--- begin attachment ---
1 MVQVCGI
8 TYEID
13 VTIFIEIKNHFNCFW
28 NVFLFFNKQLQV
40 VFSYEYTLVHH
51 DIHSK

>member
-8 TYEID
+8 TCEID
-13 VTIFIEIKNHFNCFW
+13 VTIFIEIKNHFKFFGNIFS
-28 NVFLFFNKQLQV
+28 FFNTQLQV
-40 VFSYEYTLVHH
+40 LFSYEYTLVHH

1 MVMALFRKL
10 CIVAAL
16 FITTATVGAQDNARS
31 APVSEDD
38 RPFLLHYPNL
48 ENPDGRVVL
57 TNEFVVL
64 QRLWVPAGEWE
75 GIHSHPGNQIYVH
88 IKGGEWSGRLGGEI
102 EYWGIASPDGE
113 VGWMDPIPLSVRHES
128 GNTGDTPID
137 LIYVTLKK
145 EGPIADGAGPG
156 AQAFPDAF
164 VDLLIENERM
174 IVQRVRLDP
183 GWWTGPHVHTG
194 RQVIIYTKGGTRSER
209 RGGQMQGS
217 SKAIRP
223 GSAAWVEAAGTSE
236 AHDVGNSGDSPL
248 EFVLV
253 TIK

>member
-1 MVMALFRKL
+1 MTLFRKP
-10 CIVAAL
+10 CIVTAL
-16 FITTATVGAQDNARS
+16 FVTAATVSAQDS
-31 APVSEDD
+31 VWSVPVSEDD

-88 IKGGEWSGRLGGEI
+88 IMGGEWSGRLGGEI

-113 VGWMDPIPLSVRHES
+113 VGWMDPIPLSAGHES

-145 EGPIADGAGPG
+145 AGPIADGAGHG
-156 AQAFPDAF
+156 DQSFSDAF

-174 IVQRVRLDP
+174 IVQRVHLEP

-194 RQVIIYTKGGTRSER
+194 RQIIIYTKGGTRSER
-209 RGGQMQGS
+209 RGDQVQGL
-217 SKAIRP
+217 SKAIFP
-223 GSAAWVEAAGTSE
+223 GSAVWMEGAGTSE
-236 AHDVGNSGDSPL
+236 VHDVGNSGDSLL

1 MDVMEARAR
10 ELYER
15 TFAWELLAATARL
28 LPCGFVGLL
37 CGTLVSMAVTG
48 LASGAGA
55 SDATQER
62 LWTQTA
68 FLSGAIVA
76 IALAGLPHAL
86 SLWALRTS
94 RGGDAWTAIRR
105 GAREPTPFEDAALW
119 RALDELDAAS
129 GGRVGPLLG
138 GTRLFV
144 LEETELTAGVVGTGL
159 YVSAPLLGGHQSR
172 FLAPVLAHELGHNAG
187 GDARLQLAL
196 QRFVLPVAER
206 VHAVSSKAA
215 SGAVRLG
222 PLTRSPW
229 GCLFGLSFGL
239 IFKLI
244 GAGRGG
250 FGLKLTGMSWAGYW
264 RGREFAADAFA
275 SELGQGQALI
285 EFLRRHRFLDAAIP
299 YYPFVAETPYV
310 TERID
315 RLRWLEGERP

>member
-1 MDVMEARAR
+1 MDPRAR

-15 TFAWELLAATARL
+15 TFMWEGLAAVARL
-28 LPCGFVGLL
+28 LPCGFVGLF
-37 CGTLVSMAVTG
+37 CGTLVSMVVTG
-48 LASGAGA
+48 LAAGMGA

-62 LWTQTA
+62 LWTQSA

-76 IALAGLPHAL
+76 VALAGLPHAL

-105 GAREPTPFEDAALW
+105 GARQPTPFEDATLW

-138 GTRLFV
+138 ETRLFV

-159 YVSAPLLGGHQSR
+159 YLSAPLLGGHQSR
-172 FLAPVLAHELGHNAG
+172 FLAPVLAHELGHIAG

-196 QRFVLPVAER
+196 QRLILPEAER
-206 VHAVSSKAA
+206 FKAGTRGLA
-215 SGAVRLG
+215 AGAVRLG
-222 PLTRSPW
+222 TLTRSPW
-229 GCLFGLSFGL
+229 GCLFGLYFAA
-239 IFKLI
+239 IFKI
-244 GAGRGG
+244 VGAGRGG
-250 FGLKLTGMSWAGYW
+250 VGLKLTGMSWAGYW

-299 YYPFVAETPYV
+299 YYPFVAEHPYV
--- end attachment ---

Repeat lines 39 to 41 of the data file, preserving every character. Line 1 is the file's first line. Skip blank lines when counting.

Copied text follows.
236 AHDVGNSGDSPL
248 EFVLV
253 TIK